Retiring Soon? Sold Your Home? Now Go Buy Some Stocks: Alexis Leondis

The real estate market may be cooling slightly, but those who have sold their homes recently or plan to will still be reaping big gains from Westchester, New York, to Oakland, California. Unfortunately for those close-ish to retirement, one of the usual go-to places to park extra cash — bonds — has become a no-go zone. With low interest rates and rising inflation, buying more bonds, often the core of a soon-to-be-retiree’s portfolio because of their relative safety, isn’t very attractive. Low interest rates yield paltry incomes and high inflation could eat away at the bond’s market value.

So what else should someone who isn’t retiring tomorrow, but plans to stop working within 10 years or so, consider doing with extra money sitting in a bank account after selling a home and buying or renting their next one?

First, sellers should remember their tax liabilities. Married couples generally don’t have to pay capital gains taxes on up to $500,000 of gains after selling their primary residence (it’s $250,000 for individual filers). After that, they'll face long-term capital gains tax rates of 0, 15% or 20% depending on their tax brackets.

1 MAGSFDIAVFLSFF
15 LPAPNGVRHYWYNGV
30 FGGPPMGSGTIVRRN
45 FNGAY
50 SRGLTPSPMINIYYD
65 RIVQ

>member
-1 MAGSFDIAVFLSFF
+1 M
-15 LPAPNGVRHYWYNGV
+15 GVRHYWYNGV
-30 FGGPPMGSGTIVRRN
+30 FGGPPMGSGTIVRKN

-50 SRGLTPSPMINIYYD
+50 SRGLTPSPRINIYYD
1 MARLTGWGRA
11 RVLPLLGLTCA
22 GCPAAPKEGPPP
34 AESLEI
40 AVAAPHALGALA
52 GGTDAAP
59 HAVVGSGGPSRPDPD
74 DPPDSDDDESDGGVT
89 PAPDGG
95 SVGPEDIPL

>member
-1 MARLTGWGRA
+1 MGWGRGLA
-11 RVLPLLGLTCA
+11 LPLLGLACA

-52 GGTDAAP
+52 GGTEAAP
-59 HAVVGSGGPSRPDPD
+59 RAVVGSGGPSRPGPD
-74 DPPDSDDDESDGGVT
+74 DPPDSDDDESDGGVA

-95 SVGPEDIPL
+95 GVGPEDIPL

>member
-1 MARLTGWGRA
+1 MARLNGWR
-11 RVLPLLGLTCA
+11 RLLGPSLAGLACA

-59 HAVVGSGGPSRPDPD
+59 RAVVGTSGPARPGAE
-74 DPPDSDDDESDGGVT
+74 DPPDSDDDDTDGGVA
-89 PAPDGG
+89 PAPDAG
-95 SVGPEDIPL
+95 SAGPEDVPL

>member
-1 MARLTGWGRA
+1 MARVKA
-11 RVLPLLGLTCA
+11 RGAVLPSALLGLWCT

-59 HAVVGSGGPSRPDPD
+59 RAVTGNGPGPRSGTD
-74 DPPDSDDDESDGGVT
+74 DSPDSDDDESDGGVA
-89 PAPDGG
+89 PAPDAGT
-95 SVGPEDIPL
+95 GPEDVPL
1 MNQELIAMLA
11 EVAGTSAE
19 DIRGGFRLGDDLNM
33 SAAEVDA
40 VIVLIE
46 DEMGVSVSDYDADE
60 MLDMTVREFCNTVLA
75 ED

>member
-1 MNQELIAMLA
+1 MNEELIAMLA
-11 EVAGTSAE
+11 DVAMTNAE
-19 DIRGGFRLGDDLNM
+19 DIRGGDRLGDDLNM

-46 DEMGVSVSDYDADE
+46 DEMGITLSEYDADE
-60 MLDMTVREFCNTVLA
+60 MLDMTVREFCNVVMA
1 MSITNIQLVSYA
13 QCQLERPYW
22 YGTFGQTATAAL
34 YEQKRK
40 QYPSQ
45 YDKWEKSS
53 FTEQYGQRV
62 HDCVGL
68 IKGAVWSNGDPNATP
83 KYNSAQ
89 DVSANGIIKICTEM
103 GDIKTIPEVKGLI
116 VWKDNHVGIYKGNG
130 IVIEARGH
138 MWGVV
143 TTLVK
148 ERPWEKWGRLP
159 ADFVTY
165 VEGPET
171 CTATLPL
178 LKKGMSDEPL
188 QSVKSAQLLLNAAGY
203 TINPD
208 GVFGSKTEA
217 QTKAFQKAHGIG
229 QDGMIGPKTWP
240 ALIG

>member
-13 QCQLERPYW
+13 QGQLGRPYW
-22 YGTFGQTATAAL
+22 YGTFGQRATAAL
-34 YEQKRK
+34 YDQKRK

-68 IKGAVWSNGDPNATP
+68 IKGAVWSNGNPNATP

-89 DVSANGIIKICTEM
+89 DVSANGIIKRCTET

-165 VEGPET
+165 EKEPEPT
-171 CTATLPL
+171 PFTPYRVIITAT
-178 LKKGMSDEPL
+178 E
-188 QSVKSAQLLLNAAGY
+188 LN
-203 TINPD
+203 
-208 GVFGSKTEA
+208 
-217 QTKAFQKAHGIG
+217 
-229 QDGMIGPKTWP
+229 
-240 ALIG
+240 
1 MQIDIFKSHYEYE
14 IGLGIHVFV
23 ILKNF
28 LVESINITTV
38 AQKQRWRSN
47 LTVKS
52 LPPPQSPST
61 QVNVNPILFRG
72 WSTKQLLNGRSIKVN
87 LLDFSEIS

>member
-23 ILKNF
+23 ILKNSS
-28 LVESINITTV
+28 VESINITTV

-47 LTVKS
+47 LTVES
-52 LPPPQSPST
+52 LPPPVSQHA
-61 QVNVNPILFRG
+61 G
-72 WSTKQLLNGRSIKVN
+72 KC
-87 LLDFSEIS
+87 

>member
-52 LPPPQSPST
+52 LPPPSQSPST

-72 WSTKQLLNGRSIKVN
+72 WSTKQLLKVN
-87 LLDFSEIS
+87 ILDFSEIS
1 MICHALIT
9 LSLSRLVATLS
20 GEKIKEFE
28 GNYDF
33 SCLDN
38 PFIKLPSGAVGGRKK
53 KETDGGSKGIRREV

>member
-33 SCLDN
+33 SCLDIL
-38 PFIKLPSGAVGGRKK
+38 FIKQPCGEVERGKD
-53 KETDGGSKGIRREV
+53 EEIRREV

While stocks may seem expensive at the moment with the market on a tear, they’re still a worthy way to deploy cash, especially if the time horizon is at least five years. Yes, there’s risk and volatility, but a holding period of at least five years is likely to preserve the cash and then some. And there are areas of the market, such as international stocks, or out-of-favor sectors like energy, where investors can feel like they aren't overpaying.

Another option for investors looking for the steady income of bonds without forsaking returns is to focus on stocks that pay dividends. Andrew Graham, a portfolio manager in San Francisco, says he’s put some clients’ real estate proceeds into income-generating strategies that include stocks of regional banks and chemical companies.

If the windfall amounts to more than 10% of a portfolio, then it’s wise to spread stock purchases over three or six months to spread some of the risk of buying on a day the stock market is unusually high or low.